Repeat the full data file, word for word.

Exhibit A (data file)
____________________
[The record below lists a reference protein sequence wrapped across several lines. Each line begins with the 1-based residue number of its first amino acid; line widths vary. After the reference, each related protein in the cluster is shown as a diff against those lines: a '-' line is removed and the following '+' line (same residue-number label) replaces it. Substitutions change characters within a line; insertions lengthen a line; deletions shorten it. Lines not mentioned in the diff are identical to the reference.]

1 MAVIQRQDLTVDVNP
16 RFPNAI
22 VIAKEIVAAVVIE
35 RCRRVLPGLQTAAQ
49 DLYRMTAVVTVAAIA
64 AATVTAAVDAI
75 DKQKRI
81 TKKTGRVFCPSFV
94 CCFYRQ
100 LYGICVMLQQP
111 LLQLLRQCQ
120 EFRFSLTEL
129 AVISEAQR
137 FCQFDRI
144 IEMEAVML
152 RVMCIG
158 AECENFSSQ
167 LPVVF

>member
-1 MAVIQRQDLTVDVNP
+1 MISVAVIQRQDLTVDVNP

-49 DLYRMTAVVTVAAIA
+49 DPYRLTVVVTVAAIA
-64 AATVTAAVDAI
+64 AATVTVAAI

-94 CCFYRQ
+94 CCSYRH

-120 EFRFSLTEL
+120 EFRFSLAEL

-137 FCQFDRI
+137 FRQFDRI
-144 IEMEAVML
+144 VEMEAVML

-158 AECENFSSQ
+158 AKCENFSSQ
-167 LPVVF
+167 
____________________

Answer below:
[The record below lists a reference protein sequence wrapped across several lines. Each line begins with the 1-based residue number of its first amino acid; line widths vary. After the reference, each related protein in the cluster is shown as a diff against those lines: a '-' line is removed and the following '+' line (same residue-number label) replaces it. Substitutions change characters within a line; insertions lengthen a line; deletions shorten it. Lines not mentioned in the diff are identical to the reference.]

1 MAVIQRQDLTVDVNP
16 RFPNAI
22 VIAKEIVAAVVIE
35 RCRRVLPGLQTAAQ
49 DLYRMTAVVTVAAIA
64 AATVTAAVDAI
75 DKQKRI
81 TKKTGRVFCPSFV
94 CCFYRQ
100 LYGICVMLQQP
111 LLQLLRQCQ
120 EFRFSLTEL
129 AVISEAQR
137 FCQFDRI
144 IEMEAVML
152 RVMCIG
158 AECENFSSQ
167 LPVVF

>member
-1 MAVIQRQDLTVDVNP
+1 MISVAVIQRQDLTVDVNP

-49 DLYRMTAVVTVAAIA
+49 DPYRLTVVVTVAAIA
-64 AATVTAAVDAI
+64 AATVTVAAI

-94 CCFYRQ
+94 CCSYRH

-120 EFRFSLTEL
+120 EFRFSLAEL

-137 FCQFDRI
+137 FRQFDRI
-144 IEMEAVML
+144 VEMEAVML

-158 AECENFSSQ
+158 AKCENFSSQ
-167 LPVVF
+167 